How does the process of appropriation take place and how can its potential be made visible? In an age when images are technically reproduced, many designers do not use their own productions, but instead, draw on public collections to produce their work. The processes of appropriation take different shapes. They depend on the material encountered by the designer, the part of the referenced object that ends up being used, and the designer’s own contribution. These processes are situated at the crossroads between the given and the changeable, and between reproduction and transformation. The transformation and thus the designer’s own contribution may have changed over the course of the 21st century and increasingly receded into the background, yet it remains a part of the process which it co-determines.
This project examines processes in which artists and designers strategically appropriate images. The object of appropriation, the «image», is the focus here. The processes are examined by means of literature research, interviews, semiotic image analysis and visual experiments. It was found that appropriation is a process which carries on continuously, as long as visual material is available, stored, reproduced and shared. Images that have been appropriated by artists and designers can be re-appropriated. Often, the appropriation enters into a visual dialogue with the referenced object. Feelings of curiosity and exploration on the part of the designer are central elements of this process, particularly when the referenced image is transformed. In the process of appropriation, new associations and connotations emerge as a result, which can inspire the designer to create new artefacts and representations. My own resulting artefact, a picture catalogue, aims to translate this process between reproduction and transformation and reveal its inherent potential.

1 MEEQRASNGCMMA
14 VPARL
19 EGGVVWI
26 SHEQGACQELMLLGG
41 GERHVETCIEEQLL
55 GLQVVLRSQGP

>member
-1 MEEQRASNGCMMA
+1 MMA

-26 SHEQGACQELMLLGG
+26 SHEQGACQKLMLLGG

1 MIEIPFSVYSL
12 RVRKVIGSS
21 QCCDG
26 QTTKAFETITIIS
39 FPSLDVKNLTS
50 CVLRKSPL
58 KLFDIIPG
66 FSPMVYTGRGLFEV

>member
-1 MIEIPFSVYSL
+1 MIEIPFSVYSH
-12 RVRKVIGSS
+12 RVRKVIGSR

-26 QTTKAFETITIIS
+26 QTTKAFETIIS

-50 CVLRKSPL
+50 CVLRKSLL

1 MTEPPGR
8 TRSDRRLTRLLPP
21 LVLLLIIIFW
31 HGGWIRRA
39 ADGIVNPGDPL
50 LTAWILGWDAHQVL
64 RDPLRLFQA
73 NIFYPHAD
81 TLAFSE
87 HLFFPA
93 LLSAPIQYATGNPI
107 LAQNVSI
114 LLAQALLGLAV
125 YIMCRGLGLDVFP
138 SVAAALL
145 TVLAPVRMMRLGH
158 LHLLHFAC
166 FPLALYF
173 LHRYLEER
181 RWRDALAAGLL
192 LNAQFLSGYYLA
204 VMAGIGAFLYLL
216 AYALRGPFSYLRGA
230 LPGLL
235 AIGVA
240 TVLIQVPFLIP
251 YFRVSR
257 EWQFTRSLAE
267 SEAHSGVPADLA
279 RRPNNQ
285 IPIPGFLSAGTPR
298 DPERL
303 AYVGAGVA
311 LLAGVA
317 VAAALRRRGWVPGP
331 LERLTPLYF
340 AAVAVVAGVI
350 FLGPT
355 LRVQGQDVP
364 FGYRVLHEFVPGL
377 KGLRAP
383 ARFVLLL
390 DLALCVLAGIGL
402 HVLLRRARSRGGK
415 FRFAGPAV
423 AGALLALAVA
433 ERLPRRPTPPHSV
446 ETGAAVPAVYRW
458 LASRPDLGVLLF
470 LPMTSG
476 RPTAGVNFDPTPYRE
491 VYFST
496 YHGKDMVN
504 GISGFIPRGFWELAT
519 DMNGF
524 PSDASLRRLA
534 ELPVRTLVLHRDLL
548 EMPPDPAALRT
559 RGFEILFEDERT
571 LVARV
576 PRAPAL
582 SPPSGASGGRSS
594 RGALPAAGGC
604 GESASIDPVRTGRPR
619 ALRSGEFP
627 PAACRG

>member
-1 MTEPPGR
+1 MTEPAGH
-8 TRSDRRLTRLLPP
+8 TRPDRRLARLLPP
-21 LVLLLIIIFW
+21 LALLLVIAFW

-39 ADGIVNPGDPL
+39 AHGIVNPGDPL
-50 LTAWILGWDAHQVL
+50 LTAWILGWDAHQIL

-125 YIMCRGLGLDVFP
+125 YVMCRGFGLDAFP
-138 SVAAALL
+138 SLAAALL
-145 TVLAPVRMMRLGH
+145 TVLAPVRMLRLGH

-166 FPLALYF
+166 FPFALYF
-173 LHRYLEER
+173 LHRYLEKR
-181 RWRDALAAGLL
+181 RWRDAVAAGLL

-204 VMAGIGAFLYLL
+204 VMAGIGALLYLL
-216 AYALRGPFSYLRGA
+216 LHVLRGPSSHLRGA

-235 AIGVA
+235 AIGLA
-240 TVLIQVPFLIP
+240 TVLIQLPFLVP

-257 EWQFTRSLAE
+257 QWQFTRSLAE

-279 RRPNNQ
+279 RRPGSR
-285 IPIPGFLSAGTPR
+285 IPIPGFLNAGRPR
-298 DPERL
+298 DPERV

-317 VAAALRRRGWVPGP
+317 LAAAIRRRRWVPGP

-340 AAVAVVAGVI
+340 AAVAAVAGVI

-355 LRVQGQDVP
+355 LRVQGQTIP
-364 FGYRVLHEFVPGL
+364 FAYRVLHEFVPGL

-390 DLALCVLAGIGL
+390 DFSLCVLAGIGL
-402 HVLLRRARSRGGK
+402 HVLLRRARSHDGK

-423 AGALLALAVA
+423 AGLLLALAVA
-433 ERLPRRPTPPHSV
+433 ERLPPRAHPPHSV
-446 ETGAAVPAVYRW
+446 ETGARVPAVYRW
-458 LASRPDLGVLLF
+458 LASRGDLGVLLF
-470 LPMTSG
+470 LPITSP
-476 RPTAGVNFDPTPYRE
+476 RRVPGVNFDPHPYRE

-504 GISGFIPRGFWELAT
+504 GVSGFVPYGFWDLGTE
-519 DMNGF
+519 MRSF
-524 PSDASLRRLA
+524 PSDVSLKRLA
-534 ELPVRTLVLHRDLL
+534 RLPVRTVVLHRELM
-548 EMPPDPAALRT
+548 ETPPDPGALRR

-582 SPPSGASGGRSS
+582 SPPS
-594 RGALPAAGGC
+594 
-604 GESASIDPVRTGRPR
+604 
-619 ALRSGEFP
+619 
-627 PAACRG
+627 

This project by Carolin Siebeneich explores one of the most burning issues in the area of design: the process of creative appropriation. The subject has been addressed every so often in students‘ projects, as the discourse about appropriation, copying and inspiration is a hugely important aspect for their attitude towards their future profession. Carolin Siebeneich’s work is one of the first to examine appropriation in a very rigorous and research-orientated form, both in terms of design and theory. The project negotiates the subject of appropriation by means of images, but the findings are transferable to other areas of design. These findings, as well as the experiments undertaken, are compiled in a book which invites readers to follow the course of appropriation, appropriate the displayed images themselves and thus continue the story. Appropriation is then something the reader can experience, and the book becomes a medium for gaining insights through this process, which can be regarded as exemplary for design research. Overall, the project is fundamental and crucial to the field of design-related and creative processes and should therefore receive further support.